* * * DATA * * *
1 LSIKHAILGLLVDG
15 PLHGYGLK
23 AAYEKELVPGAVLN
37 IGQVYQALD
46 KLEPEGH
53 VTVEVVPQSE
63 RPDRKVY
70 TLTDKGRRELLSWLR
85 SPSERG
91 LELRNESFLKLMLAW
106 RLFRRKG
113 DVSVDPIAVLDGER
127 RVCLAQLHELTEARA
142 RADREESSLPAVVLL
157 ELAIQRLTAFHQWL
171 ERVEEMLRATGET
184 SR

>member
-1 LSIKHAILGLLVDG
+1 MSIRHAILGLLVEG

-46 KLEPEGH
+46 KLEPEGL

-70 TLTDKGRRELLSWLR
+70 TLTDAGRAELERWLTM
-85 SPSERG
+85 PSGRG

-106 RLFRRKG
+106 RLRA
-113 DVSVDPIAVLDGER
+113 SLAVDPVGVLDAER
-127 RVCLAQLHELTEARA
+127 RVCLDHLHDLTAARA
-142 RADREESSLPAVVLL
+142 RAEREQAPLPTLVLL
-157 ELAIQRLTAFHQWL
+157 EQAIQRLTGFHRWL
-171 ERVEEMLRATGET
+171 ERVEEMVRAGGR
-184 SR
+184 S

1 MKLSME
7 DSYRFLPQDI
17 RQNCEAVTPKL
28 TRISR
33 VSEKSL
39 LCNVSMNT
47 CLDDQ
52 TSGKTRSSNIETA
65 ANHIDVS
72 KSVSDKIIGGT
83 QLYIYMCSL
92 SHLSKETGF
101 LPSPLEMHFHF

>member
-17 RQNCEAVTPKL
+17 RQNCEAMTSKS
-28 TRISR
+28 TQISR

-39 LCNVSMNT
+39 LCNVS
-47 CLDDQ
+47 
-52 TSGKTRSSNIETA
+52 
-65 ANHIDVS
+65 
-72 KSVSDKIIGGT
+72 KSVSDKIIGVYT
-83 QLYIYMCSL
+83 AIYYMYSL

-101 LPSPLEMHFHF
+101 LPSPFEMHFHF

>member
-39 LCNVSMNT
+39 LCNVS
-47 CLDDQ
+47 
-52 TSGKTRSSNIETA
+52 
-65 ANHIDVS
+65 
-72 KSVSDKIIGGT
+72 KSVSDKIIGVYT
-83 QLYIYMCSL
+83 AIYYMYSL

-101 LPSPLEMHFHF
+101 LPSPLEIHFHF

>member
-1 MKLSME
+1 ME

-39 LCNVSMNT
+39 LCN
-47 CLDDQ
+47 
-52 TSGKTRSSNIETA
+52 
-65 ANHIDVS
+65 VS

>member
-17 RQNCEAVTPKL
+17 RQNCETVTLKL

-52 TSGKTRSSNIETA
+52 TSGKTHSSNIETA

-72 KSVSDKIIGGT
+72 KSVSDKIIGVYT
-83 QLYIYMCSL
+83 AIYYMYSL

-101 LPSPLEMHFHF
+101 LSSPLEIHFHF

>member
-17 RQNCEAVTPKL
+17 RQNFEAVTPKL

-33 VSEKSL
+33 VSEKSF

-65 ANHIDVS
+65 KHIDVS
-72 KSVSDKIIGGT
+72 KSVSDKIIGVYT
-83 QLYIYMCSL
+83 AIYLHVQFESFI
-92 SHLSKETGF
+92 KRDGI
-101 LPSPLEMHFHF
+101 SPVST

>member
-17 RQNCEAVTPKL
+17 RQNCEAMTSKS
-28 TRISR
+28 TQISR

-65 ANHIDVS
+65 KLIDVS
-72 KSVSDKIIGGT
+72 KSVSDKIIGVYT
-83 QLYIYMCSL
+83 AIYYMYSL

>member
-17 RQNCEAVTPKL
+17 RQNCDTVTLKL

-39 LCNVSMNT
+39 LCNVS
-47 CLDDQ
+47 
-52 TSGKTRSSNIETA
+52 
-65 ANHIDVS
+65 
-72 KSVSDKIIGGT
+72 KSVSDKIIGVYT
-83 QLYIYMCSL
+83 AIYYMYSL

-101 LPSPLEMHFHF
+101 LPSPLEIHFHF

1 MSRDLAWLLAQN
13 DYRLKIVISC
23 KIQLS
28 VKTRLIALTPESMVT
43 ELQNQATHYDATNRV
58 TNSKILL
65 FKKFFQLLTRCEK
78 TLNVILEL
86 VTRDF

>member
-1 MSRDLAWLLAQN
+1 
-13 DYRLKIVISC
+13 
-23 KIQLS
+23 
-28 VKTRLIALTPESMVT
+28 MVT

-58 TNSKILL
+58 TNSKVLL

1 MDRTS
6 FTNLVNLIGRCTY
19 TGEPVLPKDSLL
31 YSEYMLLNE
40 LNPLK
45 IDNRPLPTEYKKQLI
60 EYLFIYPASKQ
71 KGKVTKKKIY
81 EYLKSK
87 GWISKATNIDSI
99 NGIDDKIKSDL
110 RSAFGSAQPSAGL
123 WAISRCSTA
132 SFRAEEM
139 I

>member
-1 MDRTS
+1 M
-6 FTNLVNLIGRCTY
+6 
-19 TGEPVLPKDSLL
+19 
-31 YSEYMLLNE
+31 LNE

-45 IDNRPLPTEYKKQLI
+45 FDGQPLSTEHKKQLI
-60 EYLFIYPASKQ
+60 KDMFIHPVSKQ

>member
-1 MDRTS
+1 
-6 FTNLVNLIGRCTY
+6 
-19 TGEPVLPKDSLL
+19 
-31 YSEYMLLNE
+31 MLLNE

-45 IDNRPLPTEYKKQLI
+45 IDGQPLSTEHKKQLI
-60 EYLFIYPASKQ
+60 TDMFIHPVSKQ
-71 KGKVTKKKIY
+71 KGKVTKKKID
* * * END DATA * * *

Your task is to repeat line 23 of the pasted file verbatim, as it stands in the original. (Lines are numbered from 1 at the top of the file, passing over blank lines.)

-70 TLTDKGRRELLSWLR